Residents of Elgin will soon get the chance to have their say on how the town could be redesigned as part of a national scheme.
The Public Design Charrette is an intensive consultation – as part of the Scottish Government funded programme to engage communities in the regeneration of their towns – which engages local people in the design of their community.
Planning and design workshops will be held in St Giles Church in Elgin to discuss the future of two key recreation areas in Moray.
The local community, designers and specialists will work together to prepare a long-term vision for the Lossie Green and Cooper Park, with ideas for an action plan and development framework translated into plans and drawings.
A similar exercise on a much smaller scale was carried out in March last year, which lead to the establishment of the Elgin City For The Future (ECFTF) Masterplan.
Moray Council and the Moray Economic Partnership (MEP) are promoting the exercise, with a design consultancy team led by Austin-Smith: Lord and Douglas Wheeler Associates, property consultants Ryden, Transport Planning Ltd and Wave.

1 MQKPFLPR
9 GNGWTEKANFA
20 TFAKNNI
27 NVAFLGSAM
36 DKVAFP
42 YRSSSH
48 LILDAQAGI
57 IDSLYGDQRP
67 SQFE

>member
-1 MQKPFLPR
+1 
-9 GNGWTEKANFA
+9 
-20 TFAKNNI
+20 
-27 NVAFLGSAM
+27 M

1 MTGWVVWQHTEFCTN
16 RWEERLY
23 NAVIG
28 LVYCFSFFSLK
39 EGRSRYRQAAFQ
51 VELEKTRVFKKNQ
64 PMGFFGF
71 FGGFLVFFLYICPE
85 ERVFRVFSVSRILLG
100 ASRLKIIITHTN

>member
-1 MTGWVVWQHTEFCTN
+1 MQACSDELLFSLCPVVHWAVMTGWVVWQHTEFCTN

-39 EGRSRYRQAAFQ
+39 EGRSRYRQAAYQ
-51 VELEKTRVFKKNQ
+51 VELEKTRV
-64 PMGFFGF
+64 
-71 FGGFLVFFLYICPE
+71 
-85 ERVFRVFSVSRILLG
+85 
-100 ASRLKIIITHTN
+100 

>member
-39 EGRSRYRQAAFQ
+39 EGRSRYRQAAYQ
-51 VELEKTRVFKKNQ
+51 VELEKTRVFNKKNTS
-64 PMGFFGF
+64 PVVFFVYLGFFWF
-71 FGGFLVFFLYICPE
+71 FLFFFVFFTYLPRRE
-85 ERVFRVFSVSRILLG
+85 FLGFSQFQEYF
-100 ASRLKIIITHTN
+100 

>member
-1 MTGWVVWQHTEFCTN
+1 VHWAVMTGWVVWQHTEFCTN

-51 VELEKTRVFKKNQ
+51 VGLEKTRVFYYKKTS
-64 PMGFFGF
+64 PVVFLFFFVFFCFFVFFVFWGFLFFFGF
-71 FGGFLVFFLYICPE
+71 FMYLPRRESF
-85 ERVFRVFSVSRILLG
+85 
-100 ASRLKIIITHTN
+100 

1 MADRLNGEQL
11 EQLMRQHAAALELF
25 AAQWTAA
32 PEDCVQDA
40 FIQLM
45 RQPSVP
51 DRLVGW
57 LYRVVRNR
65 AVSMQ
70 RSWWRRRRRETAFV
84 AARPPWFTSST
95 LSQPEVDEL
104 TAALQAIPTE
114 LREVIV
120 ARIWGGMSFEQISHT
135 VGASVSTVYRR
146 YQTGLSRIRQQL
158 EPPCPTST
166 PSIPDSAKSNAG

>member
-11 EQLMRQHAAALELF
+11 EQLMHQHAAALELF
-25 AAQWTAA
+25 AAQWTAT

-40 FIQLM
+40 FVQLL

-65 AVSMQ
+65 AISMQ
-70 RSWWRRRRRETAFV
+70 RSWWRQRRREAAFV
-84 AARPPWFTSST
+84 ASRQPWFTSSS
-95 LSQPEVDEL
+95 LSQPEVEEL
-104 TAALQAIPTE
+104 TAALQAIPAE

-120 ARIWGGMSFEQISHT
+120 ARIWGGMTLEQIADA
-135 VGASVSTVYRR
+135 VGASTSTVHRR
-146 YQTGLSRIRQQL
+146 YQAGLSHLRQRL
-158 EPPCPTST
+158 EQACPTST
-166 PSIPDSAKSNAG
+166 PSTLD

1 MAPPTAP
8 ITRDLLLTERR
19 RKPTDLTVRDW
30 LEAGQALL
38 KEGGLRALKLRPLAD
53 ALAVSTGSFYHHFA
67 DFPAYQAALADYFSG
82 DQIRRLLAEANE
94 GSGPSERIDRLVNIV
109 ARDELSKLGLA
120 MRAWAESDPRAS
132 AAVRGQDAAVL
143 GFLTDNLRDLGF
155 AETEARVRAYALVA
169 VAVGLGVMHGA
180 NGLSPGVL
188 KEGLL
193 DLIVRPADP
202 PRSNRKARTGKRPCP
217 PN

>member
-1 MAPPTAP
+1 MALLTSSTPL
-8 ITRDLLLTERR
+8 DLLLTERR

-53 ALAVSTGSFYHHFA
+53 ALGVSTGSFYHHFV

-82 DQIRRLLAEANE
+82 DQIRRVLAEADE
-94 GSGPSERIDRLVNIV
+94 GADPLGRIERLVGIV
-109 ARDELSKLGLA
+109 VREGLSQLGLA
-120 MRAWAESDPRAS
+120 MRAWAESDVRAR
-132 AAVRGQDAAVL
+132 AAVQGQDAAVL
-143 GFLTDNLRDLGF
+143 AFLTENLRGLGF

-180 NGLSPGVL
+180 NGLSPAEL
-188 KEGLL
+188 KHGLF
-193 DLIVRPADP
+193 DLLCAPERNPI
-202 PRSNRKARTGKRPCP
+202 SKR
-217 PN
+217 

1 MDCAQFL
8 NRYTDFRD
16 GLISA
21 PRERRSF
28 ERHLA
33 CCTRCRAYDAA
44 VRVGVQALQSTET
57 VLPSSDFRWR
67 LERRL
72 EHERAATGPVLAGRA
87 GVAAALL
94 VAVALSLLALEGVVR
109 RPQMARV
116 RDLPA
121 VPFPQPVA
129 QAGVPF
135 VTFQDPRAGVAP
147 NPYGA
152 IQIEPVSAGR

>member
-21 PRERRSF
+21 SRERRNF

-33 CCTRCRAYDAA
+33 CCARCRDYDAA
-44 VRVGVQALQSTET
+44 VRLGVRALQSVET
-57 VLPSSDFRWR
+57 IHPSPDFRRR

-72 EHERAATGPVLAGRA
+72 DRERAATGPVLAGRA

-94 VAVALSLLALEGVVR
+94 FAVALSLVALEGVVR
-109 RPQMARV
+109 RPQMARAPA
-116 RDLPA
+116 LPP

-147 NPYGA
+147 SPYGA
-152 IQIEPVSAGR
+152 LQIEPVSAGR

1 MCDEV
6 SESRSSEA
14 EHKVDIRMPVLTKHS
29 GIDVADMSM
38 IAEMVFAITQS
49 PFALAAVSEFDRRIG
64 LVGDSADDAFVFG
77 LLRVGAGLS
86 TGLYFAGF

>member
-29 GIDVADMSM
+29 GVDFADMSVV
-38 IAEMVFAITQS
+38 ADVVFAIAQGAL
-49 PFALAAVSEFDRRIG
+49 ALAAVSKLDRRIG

Councillor John Cowe, chairman of MEP, said: “The overriding ambition is to prepare a vision for Elgin, as part of a realistic, integrated masterplan.
“It’s aimed to involve residents, actually sitting down with the experts and trying to plan a future for the city centre of Elgin, which I think something that is badly needed.
“They will be able to prepare a clear plan that highlights the potential for a vibrant place where people will live, work, shop and socialise and that will integrate Lossie Green with the rest of the city Centre and Cooper Park and address the severance of Alexander Road right through.
“It’s going to take a wee bit of time. We are in difficult financial circumstances like the rest of the country, but this is going to make a huge difference and breathe new life into the centre of Elgin.
The consultation will run from March 2 for four days.